Why the Fed bailed out AIG but not Lehman brothers.
federal officials had tried to get the private sector to pony up some funds. But when that effort failed, Fed Chairman Bernanke, New York Fed President Timothy Geithner and Treasury Secretary Paulson concluded that federal assistance was needed to avert an AIG bankruptcy Bernanke also believed that the government lacked legal authority, and he focused on Lehman's lack of collateral as the key problem. The Federal Reserve could only make a loan, he explained, if collateral supported it. wever, Bernanke explained to Valukas that by mid-September, Lehman lacked "any" collateral. Bernanke believed Lehman was insolvent as of Sept. 8. Giving Lehman a loan then would be "lending into a run," Bernanke felt. He continued: "The assessment was that if there was a run, which there would be . . . all we would have accomplished would be to make counterparties whole and not succeed in preventing the collapse of the company."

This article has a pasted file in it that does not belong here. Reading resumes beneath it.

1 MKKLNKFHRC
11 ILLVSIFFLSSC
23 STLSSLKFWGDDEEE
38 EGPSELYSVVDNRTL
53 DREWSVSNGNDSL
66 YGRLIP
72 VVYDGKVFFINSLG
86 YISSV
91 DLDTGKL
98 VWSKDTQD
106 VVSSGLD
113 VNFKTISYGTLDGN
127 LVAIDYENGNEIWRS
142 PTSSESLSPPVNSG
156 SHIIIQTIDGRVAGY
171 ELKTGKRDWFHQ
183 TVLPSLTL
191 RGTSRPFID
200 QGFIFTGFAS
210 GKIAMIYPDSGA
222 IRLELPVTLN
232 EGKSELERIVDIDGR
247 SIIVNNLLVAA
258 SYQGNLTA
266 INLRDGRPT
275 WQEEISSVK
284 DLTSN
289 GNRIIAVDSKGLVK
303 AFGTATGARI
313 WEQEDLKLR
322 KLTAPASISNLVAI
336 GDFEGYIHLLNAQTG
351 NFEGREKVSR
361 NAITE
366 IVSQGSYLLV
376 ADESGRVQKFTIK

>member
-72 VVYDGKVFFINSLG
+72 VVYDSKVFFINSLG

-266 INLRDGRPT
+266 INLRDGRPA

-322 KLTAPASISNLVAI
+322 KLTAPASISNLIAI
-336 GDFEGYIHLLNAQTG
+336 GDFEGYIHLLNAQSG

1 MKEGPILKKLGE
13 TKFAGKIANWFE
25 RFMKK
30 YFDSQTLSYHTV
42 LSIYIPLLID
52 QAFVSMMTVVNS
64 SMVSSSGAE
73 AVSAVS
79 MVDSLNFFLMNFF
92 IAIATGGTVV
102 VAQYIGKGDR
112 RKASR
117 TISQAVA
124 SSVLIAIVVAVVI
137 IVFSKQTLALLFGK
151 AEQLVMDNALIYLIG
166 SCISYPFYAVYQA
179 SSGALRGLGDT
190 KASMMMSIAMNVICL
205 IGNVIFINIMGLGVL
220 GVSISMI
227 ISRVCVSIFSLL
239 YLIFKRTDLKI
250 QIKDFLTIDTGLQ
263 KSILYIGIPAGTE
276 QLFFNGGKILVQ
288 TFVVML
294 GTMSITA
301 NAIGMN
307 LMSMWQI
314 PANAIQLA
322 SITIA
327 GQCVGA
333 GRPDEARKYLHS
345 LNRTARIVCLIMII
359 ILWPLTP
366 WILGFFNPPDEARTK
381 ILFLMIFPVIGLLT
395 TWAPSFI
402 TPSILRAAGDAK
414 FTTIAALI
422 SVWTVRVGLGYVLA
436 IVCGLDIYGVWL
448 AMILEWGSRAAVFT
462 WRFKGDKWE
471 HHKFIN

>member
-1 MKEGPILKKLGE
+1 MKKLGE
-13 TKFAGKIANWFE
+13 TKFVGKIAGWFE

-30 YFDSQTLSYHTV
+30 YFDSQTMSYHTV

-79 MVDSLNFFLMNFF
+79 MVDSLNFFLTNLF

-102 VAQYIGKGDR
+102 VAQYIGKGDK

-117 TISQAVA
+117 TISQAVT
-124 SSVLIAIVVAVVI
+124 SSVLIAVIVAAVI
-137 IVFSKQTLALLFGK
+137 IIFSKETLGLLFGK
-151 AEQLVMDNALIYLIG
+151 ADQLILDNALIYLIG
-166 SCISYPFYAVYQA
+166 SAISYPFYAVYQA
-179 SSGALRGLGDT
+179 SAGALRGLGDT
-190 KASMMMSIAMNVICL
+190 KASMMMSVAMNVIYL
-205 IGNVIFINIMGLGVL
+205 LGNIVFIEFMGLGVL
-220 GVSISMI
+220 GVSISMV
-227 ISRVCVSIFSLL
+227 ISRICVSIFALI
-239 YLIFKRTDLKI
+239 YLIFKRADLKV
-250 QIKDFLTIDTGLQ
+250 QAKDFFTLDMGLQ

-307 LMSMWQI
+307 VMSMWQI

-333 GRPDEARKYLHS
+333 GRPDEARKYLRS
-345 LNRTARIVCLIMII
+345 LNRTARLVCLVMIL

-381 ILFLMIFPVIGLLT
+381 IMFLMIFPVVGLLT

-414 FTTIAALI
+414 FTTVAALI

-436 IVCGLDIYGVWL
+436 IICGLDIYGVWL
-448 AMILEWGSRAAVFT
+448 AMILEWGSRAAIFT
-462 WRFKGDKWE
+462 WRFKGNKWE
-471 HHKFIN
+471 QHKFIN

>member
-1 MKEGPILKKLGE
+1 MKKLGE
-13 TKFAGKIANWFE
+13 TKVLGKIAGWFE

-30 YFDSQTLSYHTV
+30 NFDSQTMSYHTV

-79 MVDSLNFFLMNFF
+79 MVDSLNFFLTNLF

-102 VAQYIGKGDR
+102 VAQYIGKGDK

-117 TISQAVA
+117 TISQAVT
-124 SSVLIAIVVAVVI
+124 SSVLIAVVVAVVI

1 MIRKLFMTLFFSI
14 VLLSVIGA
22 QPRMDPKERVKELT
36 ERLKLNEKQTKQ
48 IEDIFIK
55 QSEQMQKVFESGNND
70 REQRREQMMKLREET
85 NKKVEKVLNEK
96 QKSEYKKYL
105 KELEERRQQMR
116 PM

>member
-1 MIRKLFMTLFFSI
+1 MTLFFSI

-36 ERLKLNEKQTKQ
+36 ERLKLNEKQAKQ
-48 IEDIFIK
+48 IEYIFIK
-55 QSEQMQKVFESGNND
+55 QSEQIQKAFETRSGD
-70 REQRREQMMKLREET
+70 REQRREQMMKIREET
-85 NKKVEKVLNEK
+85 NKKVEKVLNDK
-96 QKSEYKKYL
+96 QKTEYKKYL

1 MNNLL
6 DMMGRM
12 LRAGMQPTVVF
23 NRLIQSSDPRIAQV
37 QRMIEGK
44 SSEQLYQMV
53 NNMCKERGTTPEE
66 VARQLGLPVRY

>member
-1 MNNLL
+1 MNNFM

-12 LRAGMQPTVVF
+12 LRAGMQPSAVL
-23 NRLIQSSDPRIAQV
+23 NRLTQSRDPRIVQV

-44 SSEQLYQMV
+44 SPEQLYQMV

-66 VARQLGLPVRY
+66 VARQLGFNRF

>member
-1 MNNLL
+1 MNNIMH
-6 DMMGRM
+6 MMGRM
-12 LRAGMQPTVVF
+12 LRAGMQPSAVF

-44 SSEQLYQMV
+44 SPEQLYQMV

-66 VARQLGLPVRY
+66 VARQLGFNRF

A disorderly failure of American International Group could hurt the already delicate financial markets and the economy. It could also lead to substantially higher borrowing costs, reduced household wealth and materially weaker economic performance. - See more at: http://www.pinoymoneytalk.com/lehman-brothers-aig-bailout/#sthash.i3hBJKiS.dpuf
The plan was for the biggest banks to package a substantial bridge loan that would give AIG the time to sell assets and raise capital, an orderly resolution
AIG's financial crisis intensified Monday night when its credit rating was downgraded, forcing it to post $14.5 billion in collateral. The insurer has far more than that in assets that it could sell, but it could not get the cash quickly enough to satisfy the collateral demands. That explains the interest in obtaining a bridge loan to carry it through. AIG's board approved the rescue Tuesday night. AIG's board said in a statement that the deal would "protect all AIG policyholders, address rating...
Please join StudyMode to read the full document